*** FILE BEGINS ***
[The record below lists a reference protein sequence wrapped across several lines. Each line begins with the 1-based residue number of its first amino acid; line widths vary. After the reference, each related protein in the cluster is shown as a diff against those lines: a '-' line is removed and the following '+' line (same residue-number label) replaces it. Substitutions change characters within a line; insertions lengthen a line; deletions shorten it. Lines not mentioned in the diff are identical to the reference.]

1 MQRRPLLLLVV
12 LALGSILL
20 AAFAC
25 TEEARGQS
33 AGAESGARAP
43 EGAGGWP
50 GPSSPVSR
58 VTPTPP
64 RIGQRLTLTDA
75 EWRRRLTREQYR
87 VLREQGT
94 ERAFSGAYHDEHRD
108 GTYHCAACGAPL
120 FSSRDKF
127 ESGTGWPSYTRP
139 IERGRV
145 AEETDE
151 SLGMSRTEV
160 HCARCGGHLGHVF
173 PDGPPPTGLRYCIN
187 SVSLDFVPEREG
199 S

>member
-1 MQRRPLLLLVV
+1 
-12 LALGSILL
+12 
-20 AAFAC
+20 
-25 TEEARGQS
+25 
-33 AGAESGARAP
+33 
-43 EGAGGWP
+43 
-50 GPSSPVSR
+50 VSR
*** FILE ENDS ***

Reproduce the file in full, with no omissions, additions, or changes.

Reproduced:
[The record below lists a reference protein sequence wrapped across several lines. Each line begins with the 1-based residue number of its first amino acid; line widths vary. After the reference, each related protein in the cluster is shown as a diff against those lines: a '-' line is removed and the following '+' line (same residue-number label) replaces it. Substitutions change characters within a line; insertions lengthen a line; deletions shorten it. Lines not mentioned in the diff are identical to the reference.]

1 MQRRPLLLLVV
12 LALGSILL
20 AAFAC
25 TEEARGQS
33 AGAESGARAP
43 EGAGGWP
50 GPSSPVSR
58 VTPTPP
64 RIGQRLTLTDA
75 EWRRRLTREQYR
87 VLREQGT
94 ERAFSGAYHDEHRD
108 GTYHCAACGAPL
120 FSSRDKF
127 ESGTGWPSYTRP
139 IERGRV
145 AEETDE
151 SLGMSRTEV
160 HCARCGGHLGHVF
173 PDGPPPTGLRYCIN
187 SVSLDFVPEREG
199 S

>member
-1 MQRRPLLLLVV
+1 
-12 LALGSILL
+12 
-20 AAFAC
+20 
-25 TEEARGQS
+25 
-33 AGAESGARAP
+33 
-43 EGAGGWP
+43 
-50 GPSSPVSR
+50 VSR